In the London Daily ExpressMusdalifah Machmud, Deputy Minister for Agriculture and Food, Coordinating Ministry for Economic Affairs, writes that the UK and Indonesia have an opportunity to formally recognise the ISPO standard under Secondary Legislation.

The Indonesian government’s Indonesia Sustainable Palm Oil (ISPO) standard is on track to become the world’s largest-ever sustainability scheme, covering 4 million small farmers as well as the world’s largest palm oil industry.

The UK Government’s Due Diligence legislation is a good example of how a ‘legality standard’ approach can help sustainability both for importers, and for producing countries. This must be maintained in Secondary Legislation; there is no justification for discrimination against Indonesian palm oil.

The Minister writes:

“Crucially, the UK’s due diligence approach is based on a legality standard that respects Indonesian laws: in other words, it is a cooperative effort rather than a unilateral one.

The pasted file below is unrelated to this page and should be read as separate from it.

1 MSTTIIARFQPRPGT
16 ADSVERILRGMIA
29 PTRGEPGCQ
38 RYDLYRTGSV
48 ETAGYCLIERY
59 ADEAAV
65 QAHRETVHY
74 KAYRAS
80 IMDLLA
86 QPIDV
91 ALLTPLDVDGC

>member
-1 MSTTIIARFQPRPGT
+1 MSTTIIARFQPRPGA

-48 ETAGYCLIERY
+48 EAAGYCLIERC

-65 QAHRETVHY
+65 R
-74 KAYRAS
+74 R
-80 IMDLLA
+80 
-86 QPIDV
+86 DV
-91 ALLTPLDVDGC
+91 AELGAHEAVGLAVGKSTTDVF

This must remain in place. The Secondary Legislation being considered now by DEFRA should not discriminate against palm oil: this might be popular amongst some NGOs, but it would undermine the open trading relationship that the UK and Indonesia are both seeking to build.

The Indonesian Sustainable Palm Oil (ISPO) standard, soon to become the world’s largest-ever sustainability scheme covering hundreds of thousands of our palm oil farmers, can give the U.K. the assurance that laws are enforced and illegal deforestation curtailed. ISPO can – and should – be recognised by the UK as an accepted due diligence standard under the Environment Act.”

Read more about Indonesia’s ISPO scheme here:

Read more about the UK Due Diligence here: